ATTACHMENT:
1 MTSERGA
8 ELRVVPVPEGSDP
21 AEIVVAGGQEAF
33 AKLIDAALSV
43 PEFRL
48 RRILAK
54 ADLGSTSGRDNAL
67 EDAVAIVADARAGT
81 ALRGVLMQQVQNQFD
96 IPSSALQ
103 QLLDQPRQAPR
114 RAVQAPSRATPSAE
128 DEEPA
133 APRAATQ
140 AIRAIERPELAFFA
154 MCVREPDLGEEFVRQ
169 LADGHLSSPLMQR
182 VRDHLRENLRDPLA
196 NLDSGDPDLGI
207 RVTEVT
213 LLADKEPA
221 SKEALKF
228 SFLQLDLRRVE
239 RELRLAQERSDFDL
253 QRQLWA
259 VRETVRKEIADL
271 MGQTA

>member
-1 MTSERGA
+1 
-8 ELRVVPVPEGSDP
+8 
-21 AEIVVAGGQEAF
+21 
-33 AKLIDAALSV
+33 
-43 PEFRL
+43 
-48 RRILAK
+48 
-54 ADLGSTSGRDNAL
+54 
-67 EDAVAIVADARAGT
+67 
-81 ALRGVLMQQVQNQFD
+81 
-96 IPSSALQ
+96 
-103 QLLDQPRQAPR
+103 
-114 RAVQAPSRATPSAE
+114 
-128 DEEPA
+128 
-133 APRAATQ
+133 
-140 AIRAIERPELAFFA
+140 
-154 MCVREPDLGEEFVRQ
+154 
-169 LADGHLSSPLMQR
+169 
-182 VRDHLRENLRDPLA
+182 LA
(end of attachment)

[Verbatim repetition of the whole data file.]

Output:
1 MTSERGA
8 ELRVVPVPEGSDP
21 AEIVVAGGQEAF
33 AKLIDAALSV
43 PEFRL
48 RRILAK
54 ADLGSTSGRDNAL
67 EDAVAIVADARAGT
81 ALRGVLMQQVQNQFD
96 IPSSALQ
103 QLLDQPRQAPR
114 RAVQAPSRATPSAE
128 DEEPA
133 APRAATQ
140 AIRAIERPELAFFA
154 MCVREPDLGEEFVRQ
169 LADGHLSSPLMQR
182 VRDHLRENLRDPLA
196 NLDSGDPDLGI
207 RVTEVT
213 LLADKEPA
221 SKEALKF
228 SFLQLDLRRVE
239 RELRLAQERSDFDL
253 QRQLWA
259 VRETVRKEIADL
271 MGQTA

>member
-1 MTSERGA
+1 
-8 ELRVVPVPEGSDP
+8 
-21 AEIVVAGGQEAF
+21 
-33 AKLIDAALSV
+33 
-43 PEFRL
+43 
-48 RRILAK
+48 
-54 ADLGSTSGRDNAL
+54 
-67 EDAVAIVADARAGT
+67 
-81 ALRGVLMQQVQNQFD
+81 
-96 IPSSALQ
+96 
-103 QLLDQPRQAPR
+103 
-114 RAVQAPSRATPSAE
+114 
-128 DEEPA
+128 
-133 APRAATQ
+133 
-140 AIRAIERPELAFFA
+140 
-154 MCVREPDLGEEFVRQ
+154 
-169 LADGHLSSPLMQR
+169 
-182 VRDHLRENLRDPLA
+182 LA